The concept of “determination” can be interpreted in different ways by different photographers, apparently.

James Higgins saw determination in the sign of a local shop that had been in business for over 100 years. Cari Strand and Mason Rabinowitz saw determination in a long line of kids waiting outside of Toad’s Place with blankets and chairs to buy tickets for a show. Aidan Moran saw determination in an employee-of-the-month sign featuring a picture of Frankenstein. And when each of these photographers saw their version of determination, they determinedly whipped out their disposable cameras.

Determination was just one of 24 topics given to participants in Gallery One Whitney’s “Film Speed” photography contest, which was held on Saturday. Contest participants spent eight hours taking photos of people and places around New Haven that they thought creatively represented each topic. A first-time event for the gallery, the contest drew a mix of semi-professional photographers and area residents simply looking to explore New Haven on a crisp fall afternoon.

Gallery director Jennifer Jane said the aim of the event was to promote the recent opening of the gallery by reaching out to New Haven residents with a low-key opportunity to sharpen their photography skills.

“We wanted to involve the community and share a passion for photography,” she said.

Jane said she was happy with the number of people who turned out for the contest. About half of the 18 entries were from individuals and the rest were in pairs, she said.

“We had a variety of people participating,” Jane said. “We had some people who were photographers, but there were also people who just wanted to have an adventure and didn’t really have a background in photography.”

Strand, a New Haven resident, said that although she was interested in photography as a hobby when she was a child, she participated in the contest mostly as a way to see her city in a new light.

“We spend a lot of time walking around New Haven normally, but we thought it would be cool to look at it in a different perspective,” Strand said.

According to the rules of the contest, entrants were required to photograph the topics — which ranged from “hesitation” to “delicious” to “light as feather” — in the order listed. Many participants agonized over photo opportunities lost because of the timing of the contest.

“There was this little child walking by before the contest started, and he was all puffed up and determined to do something,” Jon Marien said. “Then after we started, I couldn’t find anything [for determination].”

Grace Jeschke ’06 said she appreciated the challenge of interpreting each topic in a fresh way.

“The idea of having the set topics and having to do them in a specific order and in a specific time frame with a limited camera really alters your perspective on the world and on the interpretation of topics,” she said. “It makes you look at all the different associations of the topic word.”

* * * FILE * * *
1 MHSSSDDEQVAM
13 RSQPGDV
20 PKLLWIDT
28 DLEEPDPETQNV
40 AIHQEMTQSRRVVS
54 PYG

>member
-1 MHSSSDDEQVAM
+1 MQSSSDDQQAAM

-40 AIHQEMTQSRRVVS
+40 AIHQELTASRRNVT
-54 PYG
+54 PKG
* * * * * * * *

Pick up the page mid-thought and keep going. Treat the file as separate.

Many participants said they felt more comfortable using digital cameras than the disposable cameras provided by the gallery. Jim Ayers, a teacher who is opening his first photography show this week, said using a throwaway camera posed the biggest challenge for him.

“I’ve never used one of these before,” Ayers said. “I’m not sure how the lens works.”

Jane said she decided to have participants use disposable cameras in order to level the playing field.

“This way, everyone has the same camera and the same capability as far as technology is concerned,” she said. “It’s really up to the person’s creativity, not the camera.”

After breezing through the first half of the contest, participants said they felt rushed for time in the second half, which began after they were given the last 12 topics at the 4:30 p.m. meeting point at BAR, on Crown Street.

“It got a little nerve-racking toward the end,” Ayers said. “It’s hard to work in the dark.”

As she collected cameras from participants at Anna Liffey’s Irish Pub and Restaurant on Whitney Avenue, the contest’s final meeting place, Jane said she might shorten the length of the contest in the future. Although other aspects of the contest might also be tweaked, Jane said she plans to make Film Speed a biannual event for the gallery.

The gallery, which opened in August, shows fine art photography, including digital, traditional and pigment prints. Jane said that because of the strength of the photography program at Yale’s Graduate School of Art, she thinks that New Haven could become a center for photography.

“We’re trying to create something that will draw people into the area and help it become a forum for photographers to share their work,” Jane said.

The participants’ interpretations of the topics will be displayed in the gallery at an opening exhibition and reception Oct. 12, from 6 to 8 p.m. A committee of photographers and photo enthusiasts will select the winning entries, which will be displayed along with the rest of the entries until November 4. But the identities of the judges have not been determined, Jane said.

“Let’s just say it’ll be a secret until the day of the exhibition,” she said, laughing.